Sunday, November 27, 2016

El Dia de los Muertos

Jason and I are house hunting right now, which is, frankly, rather hard.

The truth is, I really like our rental.  While it may have been taken some adjustment at first, I've come to love our cozy home with the big kitchen, oversized garage, and hot tub.  Even though I know there are many strong reasons to purchase a house, a large part of me doesn't want to move at all.  No matter where we go, it just won't be the same.

Of course it won't.  Change is inherently hard.  However, along with the loss, we often discover new gems that are distinct and wonderful in their own way. 

Schools have been a pretty good example.  It's no secret that I was heartbroken to leave our beloved Crestridge elementary school with its amazing staff and principal.  In moving to Salt Lake, I felt pretty skeptical about Emerson Elementary, even after our children were enrolled.  I knew I would miss so much, like Crestridge's focus on international studies, their amazing art teacher, and the thriving music program.

It's true.  I do miss those things--all of them.  I miss smaller things too, like our International Dinners, Spanish Chat, and Mileage Club.  However, instead of lamenting what is missing, I'm learning to better appreciate Emerson for its own unique programs.  It may not be a magnet school for global studies, but my children are truly loving the Extended Learning Program.  There may not be a Mileage Club, but my kids enjoy picking fresh produce through their garden program.  Emerson might not host an international dinner, but wowzers, do they ever know how to celebrate El Dia de los Muertos!

While the Day of the Dead might seem pretty dark for an elementary school, it's actually an amazingly upbeat and colorful celebration.  I love how the school has used this event to draw together the community across cultural lines.  It feels like we got to celebrate twice--both at the actual event and at the prep party.  Annika was delighted to let the fifth and sixth graders use her face as practice for painting skulls.

Here she is posing again in front of the rows of sugar candy skulls they were molding.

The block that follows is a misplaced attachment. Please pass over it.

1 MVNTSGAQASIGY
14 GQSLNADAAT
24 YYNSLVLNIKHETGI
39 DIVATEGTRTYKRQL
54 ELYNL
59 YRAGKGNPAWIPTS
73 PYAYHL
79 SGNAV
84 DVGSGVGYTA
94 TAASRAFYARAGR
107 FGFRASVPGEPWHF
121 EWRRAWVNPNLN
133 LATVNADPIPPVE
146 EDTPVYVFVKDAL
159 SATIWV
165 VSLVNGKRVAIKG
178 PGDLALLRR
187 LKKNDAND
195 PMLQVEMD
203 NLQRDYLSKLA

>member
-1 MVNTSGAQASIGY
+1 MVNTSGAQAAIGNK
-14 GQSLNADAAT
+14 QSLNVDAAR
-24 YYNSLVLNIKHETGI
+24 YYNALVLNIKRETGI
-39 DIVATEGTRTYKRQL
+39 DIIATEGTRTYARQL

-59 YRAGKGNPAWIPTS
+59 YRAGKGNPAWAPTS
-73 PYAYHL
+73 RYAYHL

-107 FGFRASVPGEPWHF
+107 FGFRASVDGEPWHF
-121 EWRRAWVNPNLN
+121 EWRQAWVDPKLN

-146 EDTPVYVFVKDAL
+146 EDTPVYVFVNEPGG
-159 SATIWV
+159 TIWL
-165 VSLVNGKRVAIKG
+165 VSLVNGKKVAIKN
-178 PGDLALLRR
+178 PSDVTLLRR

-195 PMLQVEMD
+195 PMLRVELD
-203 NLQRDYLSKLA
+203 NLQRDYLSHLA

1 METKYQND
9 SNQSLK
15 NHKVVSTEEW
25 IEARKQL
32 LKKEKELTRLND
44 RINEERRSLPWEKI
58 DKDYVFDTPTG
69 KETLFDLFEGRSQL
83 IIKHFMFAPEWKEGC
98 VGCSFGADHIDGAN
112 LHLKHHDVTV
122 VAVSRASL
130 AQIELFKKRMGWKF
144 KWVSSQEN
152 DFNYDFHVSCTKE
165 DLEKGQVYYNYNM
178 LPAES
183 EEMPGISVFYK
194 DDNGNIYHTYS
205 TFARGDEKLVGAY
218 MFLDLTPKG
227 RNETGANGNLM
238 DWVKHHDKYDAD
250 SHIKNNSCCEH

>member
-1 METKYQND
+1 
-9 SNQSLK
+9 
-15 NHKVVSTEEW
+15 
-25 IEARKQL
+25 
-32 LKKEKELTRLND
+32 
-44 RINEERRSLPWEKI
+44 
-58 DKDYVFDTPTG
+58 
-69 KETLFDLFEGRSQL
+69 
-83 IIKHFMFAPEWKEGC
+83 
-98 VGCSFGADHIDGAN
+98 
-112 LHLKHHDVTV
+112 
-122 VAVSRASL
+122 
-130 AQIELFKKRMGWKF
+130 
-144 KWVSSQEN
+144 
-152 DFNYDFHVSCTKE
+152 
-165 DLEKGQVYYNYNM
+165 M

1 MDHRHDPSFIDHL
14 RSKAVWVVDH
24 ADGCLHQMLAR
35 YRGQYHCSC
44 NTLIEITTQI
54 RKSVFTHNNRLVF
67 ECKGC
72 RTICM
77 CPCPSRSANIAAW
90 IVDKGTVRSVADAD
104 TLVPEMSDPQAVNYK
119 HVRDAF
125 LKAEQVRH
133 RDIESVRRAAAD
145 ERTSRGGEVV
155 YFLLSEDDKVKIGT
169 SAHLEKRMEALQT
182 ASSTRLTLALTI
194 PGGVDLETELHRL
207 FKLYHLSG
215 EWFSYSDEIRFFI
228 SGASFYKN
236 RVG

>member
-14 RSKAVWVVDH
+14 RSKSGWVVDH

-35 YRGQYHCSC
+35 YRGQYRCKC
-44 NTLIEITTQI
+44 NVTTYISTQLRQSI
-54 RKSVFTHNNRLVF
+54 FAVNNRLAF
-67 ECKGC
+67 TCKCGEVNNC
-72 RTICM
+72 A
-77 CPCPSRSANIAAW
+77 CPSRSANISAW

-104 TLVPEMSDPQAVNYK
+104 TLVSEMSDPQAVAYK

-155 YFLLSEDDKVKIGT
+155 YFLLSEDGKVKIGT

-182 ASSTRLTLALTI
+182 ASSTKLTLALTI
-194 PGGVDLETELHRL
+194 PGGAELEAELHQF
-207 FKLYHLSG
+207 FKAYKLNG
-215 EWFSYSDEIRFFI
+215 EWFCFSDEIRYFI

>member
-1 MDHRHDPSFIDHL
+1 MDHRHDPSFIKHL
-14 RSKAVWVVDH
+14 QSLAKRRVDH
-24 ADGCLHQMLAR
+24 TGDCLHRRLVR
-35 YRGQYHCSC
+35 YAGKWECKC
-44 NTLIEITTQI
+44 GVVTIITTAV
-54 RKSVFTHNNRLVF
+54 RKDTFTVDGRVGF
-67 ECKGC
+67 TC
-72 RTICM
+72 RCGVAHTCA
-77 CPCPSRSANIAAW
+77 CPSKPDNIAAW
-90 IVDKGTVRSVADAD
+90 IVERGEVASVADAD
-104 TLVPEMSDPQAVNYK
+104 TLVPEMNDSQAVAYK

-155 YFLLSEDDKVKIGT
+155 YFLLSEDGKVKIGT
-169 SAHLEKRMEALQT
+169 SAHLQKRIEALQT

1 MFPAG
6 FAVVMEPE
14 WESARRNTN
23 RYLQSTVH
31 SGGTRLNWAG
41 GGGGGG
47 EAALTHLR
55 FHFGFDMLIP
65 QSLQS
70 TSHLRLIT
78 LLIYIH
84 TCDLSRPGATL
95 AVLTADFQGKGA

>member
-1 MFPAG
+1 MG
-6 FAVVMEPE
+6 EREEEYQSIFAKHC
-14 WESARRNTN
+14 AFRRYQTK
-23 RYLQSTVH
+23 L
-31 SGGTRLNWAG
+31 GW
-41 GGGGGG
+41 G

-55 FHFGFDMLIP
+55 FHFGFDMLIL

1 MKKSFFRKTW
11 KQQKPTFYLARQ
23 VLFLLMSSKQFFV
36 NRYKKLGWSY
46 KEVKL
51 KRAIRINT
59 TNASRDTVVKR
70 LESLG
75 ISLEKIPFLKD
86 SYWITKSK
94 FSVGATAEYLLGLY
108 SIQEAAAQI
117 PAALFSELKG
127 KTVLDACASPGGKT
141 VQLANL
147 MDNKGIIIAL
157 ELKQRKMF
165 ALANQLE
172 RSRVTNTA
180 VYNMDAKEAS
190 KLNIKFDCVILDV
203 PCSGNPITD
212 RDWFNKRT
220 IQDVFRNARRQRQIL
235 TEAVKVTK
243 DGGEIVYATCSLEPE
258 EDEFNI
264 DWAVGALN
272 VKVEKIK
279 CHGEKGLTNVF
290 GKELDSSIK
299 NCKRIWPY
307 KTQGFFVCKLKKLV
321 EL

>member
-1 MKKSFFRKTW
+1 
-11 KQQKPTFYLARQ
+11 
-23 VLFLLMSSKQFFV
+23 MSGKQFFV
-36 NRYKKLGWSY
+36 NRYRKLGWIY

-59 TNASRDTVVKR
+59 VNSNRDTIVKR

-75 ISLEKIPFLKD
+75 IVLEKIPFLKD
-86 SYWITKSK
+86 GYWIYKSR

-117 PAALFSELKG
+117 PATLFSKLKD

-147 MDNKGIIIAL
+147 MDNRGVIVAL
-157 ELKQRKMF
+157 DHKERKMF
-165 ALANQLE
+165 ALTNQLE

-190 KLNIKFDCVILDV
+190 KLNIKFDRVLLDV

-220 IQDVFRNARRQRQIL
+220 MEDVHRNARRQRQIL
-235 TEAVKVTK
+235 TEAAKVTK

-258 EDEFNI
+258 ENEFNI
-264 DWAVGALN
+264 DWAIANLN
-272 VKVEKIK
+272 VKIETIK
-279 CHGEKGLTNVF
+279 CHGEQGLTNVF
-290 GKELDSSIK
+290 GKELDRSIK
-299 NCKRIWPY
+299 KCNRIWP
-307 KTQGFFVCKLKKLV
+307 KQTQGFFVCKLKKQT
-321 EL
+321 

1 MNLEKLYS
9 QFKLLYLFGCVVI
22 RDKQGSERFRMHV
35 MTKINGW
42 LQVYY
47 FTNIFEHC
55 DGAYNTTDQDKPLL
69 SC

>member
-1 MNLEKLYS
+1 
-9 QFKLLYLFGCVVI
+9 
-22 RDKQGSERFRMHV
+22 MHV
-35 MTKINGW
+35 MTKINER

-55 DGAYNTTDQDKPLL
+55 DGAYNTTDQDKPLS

Eli helped with some of the coloring...

...before taking a break to eat some posole. 

Here's Talia with her adorable friend, Karsyn.  Before Talia got braces, their teacher sometimes had trouble telling them apart.  Not hard to see why!

The prep party was so well-attended that I wondered how they would beat it for the actual event.  I guess I shouldn't have doubted!  The entire community came out for all sorts of crafts, music, dancing, and even free food from local vendors. 

Brooklyn's class made this altar display in honor of the recently deceased Gene Wilder--the original Willie Wonka.

Eli's class decorated skulls, and Talia wrote a beautiful story about Uncle Jay.

As for me, I loved seeing Emerson's halls filled with so much color.  One of my biggest complaints about the school has been how drab and lifeless the hallways seem.  Instead of making them more depressing, the Day of the Dead transformed them into beautiful and vivacious spaces.

Here are some of the traditional dancers...

...and here's Brooklyn enjoying her sugar candy skull.

Scariest sight all night was Eli's face after eating his skull.

Talia and Karsyn decorating their skeletons...

...and Brooklyn decorating my face.

Back to the original topic of change: whether it's schools, homes, or people, it's never a good idea to compare because things won't be the same:
Sometimes they are better.

1 comment:

Crys said...

Brooklyn looks so mature now! Where is the time going????